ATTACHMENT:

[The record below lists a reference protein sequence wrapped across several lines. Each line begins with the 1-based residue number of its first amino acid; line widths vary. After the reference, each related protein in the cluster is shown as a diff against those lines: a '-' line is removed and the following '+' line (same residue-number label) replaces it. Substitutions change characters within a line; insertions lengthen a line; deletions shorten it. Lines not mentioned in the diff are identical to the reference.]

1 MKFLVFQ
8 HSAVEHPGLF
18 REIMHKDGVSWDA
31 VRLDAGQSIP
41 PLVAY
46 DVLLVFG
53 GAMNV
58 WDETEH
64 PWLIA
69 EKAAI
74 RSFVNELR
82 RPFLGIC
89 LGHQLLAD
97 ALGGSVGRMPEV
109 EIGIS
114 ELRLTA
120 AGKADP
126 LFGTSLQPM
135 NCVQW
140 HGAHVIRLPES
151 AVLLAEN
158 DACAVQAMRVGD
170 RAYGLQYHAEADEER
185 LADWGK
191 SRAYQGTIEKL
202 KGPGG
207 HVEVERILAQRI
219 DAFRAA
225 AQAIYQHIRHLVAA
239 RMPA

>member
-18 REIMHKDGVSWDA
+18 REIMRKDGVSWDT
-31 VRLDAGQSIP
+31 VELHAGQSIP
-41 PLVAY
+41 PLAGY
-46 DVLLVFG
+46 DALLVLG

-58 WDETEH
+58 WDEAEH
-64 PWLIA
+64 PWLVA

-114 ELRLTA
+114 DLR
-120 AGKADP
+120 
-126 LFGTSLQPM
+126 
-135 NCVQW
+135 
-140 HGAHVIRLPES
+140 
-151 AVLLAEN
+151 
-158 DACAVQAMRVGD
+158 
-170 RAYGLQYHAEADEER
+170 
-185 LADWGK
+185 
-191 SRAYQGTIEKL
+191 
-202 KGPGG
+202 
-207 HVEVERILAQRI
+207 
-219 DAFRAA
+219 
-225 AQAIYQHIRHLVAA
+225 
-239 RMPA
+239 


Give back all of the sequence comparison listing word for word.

[The record below lists a reference protein sequence wrapped across several lines. Each line begins with the 1-based residue number of its first amino acid; line widths vary. After the reference, each related protein in the cluster is shown as a diff against those lines: a '-' line is removed and the following '+' line (same residue-number label) replaces it. Substitutions change characters within a line; insertions lengthen a line; deletions shorten it. Lines not mentioned in the diff are identical to the reference.]

1 MKFLVFQ
8 HSAVEHPGLF
18 REIMHKDGVSWDA
31 VRLDAGQSIP
41 PLVAY
46 DVLLVFG
53 GAMNV
58 WDETEH
64 PWLIA
69 EKAAI
74 RSFVNELR
82 RPFLGIC
89 LGHQLLAD
97 ALGGSVGRMPEV
109 EIGIS
114 ELRLTA
120 AGKADP
126 LFGTSLQPM
135 NCVQW
140 HGAHVIRLPES
151 AVLLAEN
158 DACAVQAMRVGD
170 RAYGLQYHAEADEER
185 LADWGK
191 SRAYQGTIEKL
202 KGPGG
207 HVEVERILAQRI
219 DAFRAA
225 AQAIYQHIRHLVAA
239 RMPA

>member
-18 REIMHKDGVSWDA
+18 REIMRKDGVSWDT
-31 VRLDAGQSIP
+31 VELHAGQSIP
-41 PLVAY
+41 PLAGY
-46 DVLLVFG
+46 DALLVLG

-58 WDETEH
+58 WDEAEH
-64 PWLIA
+64 PWLVA

-114 ELRLTA
+114 DLR
-120 AGKADP
+120 
-126 LFGTSLQPM
+126 
-135 NCVQW
+135 
-140 HGAHVIRLPES
+140 
-151 AVLLAEN
+151 
-158 DACAVQAMRVGD
+158 
-170 RAYGLQYHAEADEER
+170 
-185 LADWGK
+185 
-191 SRAYQGTIEKL
+191 
-202 KGPGG
+202 
-207 HVEVERILAQRI
+207 
-219 DAFRAA
+219 
-225 AQAIYQHIRHLVAA
+225 
-239 RMPA
+239 